Spotlight: Washington ponders why Trump sacks Comey

Source: Xinhua| 2017-05-10 18:12:46|Editor: Yamei
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File photo taken on May 3, 2017 shows that James Comey, the director of Federal Bureau of Investigation (FBI), testifies before the Senate Judiciary Committee during a hearing in Washington D.C., the United States. U.S. President Donald Trump fired James Comey, the director of Federal Bureau of Investigation (FBI), the White House said in a statement on May 9. (Xinhua/Bao Dandan)

WASHINGTON, May 10 (Xinhua) -- U.S. President Donald Trump's decision to fire FBI Director James Comey on Tuesday came as a surprise to many, even those at the very center of the country's political machinery.

In a statement released Tuesday afternoon, the White House said Trump had informed Comey of the decision, which he made following suggestions from Attorney General Jeff Sessions and Deputy Attorney General Rod Rosenstein.

"The FBI is one of our nation's most cherished and respected institutions and today will mark a new beginning for our crown jewel of law enforcement," the statement quoted Trump as saying.

In his letter to Comey, Trump said: "While I greatly appreciate you informing me, on three separate occasions, that I am not under investigation, I nevertheless concur with the judgement of the Department of Justice that you are not able to effectively lead the bureau."

Rosenstein, Comey's immediate superior, listed a number of reasons why Comey was unfit to lead the FBI, primarily his handling of investigations into Democratic presidential nominee Hillary Clinton's email servers.

"I cannot defend the director's handling of the conclusion of the investigation of (former) Secretary (of State) Clinton's emails, and I do not understand his refusal to accept the nearly universal judgement that he was mistaken," Rosenstein said.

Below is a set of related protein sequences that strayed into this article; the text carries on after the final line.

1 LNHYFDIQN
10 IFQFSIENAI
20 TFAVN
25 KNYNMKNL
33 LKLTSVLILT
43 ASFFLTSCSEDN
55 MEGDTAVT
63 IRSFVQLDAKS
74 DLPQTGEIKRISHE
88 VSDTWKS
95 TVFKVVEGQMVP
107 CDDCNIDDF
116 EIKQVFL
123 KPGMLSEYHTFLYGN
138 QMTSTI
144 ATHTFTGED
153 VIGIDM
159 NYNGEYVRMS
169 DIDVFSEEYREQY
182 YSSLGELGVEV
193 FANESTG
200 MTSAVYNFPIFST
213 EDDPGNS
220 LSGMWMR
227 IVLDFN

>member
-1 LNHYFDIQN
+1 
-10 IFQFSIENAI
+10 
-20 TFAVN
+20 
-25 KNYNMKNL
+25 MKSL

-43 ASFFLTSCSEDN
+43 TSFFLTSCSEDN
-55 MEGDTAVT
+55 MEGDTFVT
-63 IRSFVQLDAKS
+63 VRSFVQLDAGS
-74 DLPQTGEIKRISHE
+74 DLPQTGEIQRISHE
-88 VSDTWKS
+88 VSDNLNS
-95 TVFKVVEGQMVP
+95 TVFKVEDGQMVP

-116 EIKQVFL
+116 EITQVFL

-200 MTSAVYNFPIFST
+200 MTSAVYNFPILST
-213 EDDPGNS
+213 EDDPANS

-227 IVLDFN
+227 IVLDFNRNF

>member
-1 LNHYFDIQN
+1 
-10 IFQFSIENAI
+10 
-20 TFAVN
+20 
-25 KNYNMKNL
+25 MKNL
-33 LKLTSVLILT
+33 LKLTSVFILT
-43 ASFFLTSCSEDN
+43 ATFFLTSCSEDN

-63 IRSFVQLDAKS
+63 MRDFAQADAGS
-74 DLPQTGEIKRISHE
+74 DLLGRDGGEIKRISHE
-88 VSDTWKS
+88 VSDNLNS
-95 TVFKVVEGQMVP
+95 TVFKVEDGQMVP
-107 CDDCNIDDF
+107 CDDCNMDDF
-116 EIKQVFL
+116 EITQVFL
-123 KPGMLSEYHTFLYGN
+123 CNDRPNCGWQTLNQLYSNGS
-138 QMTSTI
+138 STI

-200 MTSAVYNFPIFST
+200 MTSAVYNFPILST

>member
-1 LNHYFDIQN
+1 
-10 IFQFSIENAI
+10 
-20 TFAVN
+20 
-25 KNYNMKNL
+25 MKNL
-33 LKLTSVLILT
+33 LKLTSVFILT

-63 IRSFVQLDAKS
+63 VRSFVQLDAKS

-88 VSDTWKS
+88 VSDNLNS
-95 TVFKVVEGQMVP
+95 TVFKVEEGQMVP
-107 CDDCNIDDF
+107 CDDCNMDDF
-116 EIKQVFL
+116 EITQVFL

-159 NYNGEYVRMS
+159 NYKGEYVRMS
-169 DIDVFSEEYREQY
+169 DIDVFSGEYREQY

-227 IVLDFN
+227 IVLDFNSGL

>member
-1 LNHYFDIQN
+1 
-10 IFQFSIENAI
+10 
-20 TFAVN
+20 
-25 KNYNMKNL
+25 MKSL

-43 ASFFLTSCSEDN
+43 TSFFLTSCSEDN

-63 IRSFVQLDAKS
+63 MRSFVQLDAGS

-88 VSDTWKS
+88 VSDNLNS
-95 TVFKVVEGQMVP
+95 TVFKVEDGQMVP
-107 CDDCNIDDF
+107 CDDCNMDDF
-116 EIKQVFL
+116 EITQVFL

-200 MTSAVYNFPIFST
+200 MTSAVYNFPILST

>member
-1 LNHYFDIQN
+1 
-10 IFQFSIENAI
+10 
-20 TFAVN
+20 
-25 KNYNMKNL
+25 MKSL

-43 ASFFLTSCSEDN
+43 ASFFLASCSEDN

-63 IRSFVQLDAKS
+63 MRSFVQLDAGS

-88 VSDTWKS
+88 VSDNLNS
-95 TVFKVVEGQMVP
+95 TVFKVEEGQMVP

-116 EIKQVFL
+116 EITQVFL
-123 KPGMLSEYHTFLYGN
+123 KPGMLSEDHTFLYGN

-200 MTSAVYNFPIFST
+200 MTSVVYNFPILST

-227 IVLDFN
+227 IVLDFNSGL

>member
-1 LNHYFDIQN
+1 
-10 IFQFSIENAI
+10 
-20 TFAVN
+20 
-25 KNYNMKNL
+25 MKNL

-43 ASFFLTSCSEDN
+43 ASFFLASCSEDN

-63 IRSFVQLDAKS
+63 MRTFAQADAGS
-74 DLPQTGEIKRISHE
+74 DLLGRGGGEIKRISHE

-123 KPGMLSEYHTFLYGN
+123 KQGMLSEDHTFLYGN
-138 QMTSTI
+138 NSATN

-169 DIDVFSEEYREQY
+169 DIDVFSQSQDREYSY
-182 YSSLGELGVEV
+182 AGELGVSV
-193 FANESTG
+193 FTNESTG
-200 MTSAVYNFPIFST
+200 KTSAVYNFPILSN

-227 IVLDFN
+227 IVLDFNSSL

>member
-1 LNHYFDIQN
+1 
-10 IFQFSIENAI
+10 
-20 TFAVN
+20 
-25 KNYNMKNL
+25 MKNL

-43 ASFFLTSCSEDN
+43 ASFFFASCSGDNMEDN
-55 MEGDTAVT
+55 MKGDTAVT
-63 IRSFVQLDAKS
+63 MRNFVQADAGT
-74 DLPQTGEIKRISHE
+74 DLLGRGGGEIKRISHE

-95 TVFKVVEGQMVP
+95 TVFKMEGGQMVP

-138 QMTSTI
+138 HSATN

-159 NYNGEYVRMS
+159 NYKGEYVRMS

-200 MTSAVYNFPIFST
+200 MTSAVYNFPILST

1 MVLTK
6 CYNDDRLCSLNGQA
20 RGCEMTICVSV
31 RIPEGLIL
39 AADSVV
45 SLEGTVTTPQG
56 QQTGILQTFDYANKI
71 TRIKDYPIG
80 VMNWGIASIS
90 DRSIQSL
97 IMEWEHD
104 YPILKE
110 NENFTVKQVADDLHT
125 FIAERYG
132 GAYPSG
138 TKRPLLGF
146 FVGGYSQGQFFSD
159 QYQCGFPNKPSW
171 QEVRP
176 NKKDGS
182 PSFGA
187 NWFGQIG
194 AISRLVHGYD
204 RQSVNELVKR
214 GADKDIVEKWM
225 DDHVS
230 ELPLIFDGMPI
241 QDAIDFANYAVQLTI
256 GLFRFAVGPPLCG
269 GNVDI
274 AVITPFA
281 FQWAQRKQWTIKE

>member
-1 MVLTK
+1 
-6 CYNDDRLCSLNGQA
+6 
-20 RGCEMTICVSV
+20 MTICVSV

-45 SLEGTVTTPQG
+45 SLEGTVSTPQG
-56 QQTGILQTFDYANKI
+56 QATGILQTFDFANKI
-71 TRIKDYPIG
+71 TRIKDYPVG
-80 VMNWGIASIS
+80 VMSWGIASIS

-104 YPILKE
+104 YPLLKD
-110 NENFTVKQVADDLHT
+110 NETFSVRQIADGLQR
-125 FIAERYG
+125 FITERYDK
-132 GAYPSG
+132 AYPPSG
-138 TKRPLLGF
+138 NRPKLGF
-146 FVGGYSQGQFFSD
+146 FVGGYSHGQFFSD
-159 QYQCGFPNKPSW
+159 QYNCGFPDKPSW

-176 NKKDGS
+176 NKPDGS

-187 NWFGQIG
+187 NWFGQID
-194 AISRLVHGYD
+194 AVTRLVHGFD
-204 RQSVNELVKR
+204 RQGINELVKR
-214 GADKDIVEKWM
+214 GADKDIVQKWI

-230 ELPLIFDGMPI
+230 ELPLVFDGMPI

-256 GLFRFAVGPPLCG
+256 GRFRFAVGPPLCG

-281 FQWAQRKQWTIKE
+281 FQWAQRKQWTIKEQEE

Comey was embroiled in controversy in 2016 when he announced twice in July and late October that the FBI was launching investigations into possible mishandling of work-related emails by Clinton, which she said was partially to blame for her eventual defeat in the presidential election.

In both cases Comey crossed the line, Rosenstein said.

"The director was wrong to usurp the attorney general's authority on July 5, 2016, and announce his conclusion that the case should be closed without prosecution," Rosenstein said.

Rosenstein said Comey's decision to announce investigation against Clinton was equally misguided, as Comey was not as he claimed "obligated to speak out."

"The director cast his decision as a choice between whether he would 'speak'... or 'conceal' it. 'Conceal' is a loaded term that misstates the issue," Rosenstein said.

But the reason was immediately dismissed by Democrats, who pointed out that Trump has repeatedly hailed Comey's actions against Clinton during the presidential campaign, saying it was the right thing to do.

"Comey was not fired because of Hillary. Comey was fired because of the Russians," Democrat Senator Elizabeth Warren said in an interview with MSNBC.

"The timing makes this, I think, entirely clear," Warren said, adding that "there's nobody left in America who believes that Donald Trump fired James Comey because James Comey was mean to Hillary Clinton."

Warren was referring to the ongoing FBI probe into possible links between some of the White House staff and Moscow.

Trump's former National Security Advisor Michael Flynn resigned earlier this year due to improper connections with Russia.

Democratic Congressman Adam Schiff, who is the ranking member of the House Intelligence Committee, said Trump's move "raises a whole host of conflicts of interest and questions about whether this is simply brazen interference with a criminal investigation."

"He (Trump) must have concluded that he was better off without him (Comey) than with him at the helm. And that is deeply troubling. I think it underscores just how essential it is that we have an independent prosecutor appointed immediately," Schiff said.

But the Trump administration was adamant in stating that there was no ulterior motive in letting Comey go.

"It's not a cover-up. In fact, the president makes clear in the letter the fact Comey assured the president that he is not under investigation," Trump advisor Kellyanne Conway told CNN.

Conway also refuted attacks on Trump's shifting position on Comey before and after entering the White House, saying "it makes complete sense because he (Trump) has lost confidence in the FBI director and he took the recommendation of Rod Rosenstein."

According to the White House, the search for a new FBI director is under way. Trump's supporters say the change will not affect any ongoing investigation, but critics suspect firing Comey was the beginning of a dangerous road of bending the FBI from neutrality.